Georgia Bulletin

The Newspaper of the Catholic Archdiocese of Atlanta


Priests Complete First Year As Chaplains

By ANDREW NELSON, Staff Writer | Published May 21, 2009

Father Fred Wendel marks one year as an Army chaplain in July.

From ministering to a Catholic community to running suicide prevention training, Father Wendel said his service as a military chaplain is better than he expected.

“It’s great. I love it,” he said in a telephone interview as he traveled between military installations in Virginia.

Father Wendel and Father Kevin Peek, the former chaplain at Blessed Trinity High School in Roswell, joined the Army last summer to serve as chaplains.

Father Peek could not be reached by press time, but his father, Joe, said his son is doing well and tending to the needs of some 6,000 troops in Iraq.

“He is as enthusiastic as he can be in a war zone,” said Joe Peek.

Father Wendel, the former pastor at Prince of Peace Church, Flowery Branch, said his year of service in Virginia has had its ups and downs, from ministering to people in religious settings to dealing with suicide by members of the military.

He wears two hats: serving a Catholic community where he and a civilian priest are responsible for six Masses a weekend and serving as the troop command chaplain at Fort Belvoir, Va., where he is at the soldiers’ disposal. In June, he is to return to the Atlanta area and serve as the garrison chaplain at Fort McPherson. It is his third time in the military since the Vietnam War.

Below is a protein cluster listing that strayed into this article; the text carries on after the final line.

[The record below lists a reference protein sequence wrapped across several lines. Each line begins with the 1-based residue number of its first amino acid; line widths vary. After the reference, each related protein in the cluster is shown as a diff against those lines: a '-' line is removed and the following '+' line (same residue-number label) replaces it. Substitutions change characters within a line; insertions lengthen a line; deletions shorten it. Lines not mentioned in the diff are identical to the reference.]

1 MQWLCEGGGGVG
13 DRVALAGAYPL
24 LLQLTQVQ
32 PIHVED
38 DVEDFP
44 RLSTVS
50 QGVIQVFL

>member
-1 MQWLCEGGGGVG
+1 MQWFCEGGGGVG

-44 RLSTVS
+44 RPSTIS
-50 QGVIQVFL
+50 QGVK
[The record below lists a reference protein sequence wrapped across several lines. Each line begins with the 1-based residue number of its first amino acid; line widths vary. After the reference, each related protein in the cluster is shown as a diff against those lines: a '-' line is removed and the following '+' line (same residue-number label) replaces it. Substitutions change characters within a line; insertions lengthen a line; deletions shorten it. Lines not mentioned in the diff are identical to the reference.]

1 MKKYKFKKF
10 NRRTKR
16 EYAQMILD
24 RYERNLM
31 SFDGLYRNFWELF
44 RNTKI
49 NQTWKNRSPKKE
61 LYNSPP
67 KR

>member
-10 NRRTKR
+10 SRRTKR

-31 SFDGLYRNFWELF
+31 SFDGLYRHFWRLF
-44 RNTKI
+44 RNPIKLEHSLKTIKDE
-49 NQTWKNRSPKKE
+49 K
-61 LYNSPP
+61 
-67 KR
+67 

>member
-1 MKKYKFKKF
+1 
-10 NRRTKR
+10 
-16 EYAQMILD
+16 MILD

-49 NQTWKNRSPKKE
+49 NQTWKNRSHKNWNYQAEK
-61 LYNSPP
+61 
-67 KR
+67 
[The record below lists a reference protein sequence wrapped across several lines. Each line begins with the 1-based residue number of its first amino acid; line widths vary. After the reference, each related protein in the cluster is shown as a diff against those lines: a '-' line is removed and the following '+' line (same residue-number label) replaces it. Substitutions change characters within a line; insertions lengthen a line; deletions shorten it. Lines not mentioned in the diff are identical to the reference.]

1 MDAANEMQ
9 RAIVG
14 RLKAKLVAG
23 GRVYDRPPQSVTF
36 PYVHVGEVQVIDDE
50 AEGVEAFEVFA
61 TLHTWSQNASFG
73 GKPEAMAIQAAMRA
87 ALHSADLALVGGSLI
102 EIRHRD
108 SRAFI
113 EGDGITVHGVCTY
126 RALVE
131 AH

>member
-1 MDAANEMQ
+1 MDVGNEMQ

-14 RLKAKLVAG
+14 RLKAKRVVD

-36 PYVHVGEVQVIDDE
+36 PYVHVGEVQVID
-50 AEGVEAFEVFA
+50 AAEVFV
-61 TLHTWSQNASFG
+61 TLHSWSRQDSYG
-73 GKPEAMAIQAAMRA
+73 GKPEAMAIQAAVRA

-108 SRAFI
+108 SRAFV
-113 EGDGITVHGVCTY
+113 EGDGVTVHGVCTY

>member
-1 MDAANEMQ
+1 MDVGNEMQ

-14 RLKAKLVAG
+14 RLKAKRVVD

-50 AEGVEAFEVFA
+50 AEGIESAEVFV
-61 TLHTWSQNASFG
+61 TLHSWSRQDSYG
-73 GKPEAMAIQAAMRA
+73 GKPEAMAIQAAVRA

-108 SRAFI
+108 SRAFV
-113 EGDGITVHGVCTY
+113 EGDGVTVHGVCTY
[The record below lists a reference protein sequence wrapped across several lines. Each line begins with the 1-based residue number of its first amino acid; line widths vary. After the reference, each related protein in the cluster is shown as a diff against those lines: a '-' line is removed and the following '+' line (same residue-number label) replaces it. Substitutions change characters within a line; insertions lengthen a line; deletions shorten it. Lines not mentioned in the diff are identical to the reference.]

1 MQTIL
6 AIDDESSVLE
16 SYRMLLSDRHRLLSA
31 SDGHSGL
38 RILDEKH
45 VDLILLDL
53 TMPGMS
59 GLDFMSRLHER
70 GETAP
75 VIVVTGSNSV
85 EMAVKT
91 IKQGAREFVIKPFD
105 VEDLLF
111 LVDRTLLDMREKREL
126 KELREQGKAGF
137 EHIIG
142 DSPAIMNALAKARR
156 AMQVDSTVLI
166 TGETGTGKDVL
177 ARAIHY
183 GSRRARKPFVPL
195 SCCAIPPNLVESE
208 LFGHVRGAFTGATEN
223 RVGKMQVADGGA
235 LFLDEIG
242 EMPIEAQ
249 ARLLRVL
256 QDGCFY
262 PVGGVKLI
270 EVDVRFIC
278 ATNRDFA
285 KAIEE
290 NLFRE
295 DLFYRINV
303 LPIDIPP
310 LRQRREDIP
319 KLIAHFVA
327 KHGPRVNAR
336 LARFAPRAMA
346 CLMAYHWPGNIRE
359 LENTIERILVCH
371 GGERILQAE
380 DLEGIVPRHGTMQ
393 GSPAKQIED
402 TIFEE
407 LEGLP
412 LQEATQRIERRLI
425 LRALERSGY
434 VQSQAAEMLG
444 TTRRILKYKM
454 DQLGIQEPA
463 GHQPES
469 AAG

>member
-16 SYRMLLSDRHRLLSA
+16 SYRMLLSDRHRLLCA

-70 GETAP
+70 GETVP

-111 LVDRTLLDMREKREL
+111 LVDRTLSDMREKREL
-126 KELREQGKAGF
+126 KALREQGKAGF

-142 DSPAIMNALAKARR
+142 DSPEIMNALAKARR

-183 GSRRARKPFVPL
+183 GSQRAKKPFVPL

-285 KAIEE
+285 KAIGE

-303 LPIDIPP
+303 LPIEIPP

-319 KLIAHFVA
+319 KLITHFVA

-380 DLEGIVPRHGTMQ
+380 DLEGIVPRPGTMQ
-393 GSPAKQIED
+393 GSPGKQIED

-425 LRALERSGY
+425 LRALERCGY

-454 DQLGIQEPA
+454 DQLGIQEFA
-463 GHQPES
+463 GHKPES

“What has been really pleasing for me is to see the need for the chaplaincy in the Army,” he said. Commanders turn to Father Wendel and his colleagues to support the troops’ spiritual needs and bolster morale, he said.

Soldiers are great, committed to their mission, following through on whatever is asked of them, he said.

“It is the soldier side of things I like,” he said.

Looking back over the year, Father Wendel said one of his unique experiences was holding a nondenominational Easter service on Good Friday because it fit into the schedule of the military personnel.

“It was very strange to for me to celebrate Easter on Good Friday,” he said.

As he approaches his 60th birthday, Father Wendel joked that he wanted people in Atlanta to know that he has “successfully passed” all his Army physical training tests.